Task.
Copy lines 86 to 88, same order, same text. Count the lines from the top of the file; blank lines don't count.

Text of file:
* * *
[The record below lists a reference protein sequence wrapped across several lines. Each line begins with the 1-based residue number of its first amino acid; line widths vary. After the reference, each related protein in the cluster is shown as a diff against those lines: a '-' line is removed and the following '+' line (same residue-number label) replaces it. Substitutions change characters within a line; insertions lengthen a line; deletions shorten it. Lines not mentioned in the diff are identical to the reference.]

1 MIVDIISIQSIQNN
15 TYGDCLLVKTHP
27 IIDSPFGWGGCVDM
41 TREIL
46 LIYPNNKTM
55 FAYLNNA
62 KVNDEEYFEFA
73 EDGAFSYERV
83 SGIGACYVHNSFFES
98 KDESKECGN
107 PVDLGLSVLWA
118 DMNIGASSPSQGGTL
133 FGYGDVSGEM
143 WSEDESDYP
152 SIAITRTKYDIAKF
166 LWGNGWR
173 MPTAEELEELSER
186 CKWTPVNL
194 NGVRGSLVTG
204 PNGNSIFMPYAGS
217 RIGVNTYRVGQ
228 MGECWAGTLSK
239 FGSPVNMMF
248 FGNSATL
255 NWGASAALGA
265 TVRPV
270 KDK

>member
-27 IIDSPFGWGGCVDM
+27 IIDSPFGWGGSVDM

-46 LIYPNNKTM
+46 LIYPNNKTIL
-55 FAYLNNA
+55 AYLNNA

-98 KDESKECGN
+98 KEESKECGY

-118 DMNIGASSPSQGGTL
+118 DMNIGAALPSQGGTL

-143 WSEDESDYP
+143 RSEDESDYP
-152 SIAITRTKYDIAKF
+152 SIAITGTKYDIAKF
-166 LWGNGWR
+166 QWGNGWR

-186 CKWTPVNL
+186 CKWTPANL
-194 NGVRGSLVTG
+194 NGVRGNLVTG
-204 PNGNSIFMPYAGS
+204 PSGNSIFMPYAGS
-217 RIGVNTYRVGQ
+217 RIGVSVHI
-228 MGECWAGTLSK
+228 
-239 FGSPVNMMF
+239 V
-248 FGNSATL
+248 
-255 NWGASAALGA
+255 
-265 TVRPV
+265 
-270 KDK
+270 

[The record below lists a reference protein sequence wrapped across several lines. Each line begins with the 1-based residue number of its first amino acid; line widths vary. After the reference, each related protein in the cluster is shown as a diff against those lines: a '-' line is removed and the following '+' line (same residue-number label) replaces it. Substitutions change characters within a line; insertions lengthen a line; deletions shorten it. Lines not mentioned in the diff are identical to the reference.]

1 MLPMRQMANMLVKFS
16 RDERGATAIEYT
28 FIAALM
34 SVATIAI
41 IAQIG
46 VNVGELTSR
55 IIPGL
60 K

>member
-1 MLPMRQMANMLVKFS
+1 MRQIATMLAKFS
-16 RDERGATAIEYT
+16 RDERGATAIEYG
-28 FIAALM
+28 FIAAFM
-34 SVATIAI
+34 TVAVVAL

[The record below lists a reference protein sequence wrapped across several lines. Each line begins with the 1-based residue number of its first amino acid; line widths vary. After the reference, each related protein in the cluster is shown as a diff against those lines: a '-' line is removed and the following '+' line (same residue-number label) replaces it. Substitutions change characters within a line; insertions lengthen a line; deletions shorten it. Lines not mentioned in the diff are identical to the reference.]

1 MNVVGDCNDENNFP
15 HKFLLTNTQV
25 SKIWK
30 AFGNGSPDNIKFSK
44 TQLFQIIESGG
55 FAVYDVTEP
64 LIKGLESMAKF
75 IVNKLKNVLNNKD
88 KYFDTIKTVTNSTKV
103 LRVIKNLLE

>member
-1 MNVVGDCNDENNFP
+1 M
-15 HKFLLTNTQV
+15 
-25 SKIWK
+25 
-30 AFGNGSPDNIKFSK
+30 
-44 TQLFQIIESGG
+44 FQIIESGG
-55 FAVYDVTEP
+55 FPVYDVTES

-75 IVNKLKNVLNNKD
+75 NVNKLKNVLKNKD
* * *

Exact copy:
15 HKFLLTNTQV
25 SKIWK
30 AFGNGSPDNIKFSK